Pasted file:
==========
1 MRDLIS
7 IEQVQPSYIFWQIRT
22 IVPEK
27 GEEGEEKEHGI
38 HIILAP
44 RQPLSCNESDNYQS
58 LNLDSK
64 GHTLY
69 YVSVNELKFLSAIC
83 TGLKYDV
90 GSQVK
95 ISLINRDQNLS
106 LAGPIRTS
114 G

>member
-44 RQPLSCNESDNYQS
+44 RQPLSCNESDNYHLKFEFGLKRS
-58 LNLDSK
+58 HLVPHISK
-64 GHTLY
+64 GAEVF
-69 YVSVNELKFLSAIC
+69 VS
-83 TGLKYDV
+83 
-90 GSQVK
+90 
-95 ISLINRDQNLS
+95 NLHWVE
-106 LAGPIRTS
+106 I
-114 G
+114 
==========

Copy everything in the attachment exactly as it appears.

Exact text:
1 MRDLIS
7 IEQVQPSYIFWQIRT
22 IVPEK
27 GEEGEEKEHGI
38 HIILAP
44 RQPLSCNESDNYQS
58 LNLDSK
64 GHTLY
69 YVSVNELKFLSAIC
83 TGLKYDV
90 GSQVK
95 ISLINRDQNLS
106 LAGPIRTS
114 G

>member
-44 RQPLSCNESDNYQS
+44 RQPLSCNESDNYHLKFEFGLKRS
-58 LNLDSK
+58 HLVPHISK
-64 GHTLY
+64 GAEVF
-69 YVSVNELKFLSAIC
+69 VS
-83 TGLKYDV
+83 
-90 GSQVK
+90 
-95 ISLINRDQNLS
+95 NLHWVE
-106 LAGPIRTS
+106 I
-114 G
+114 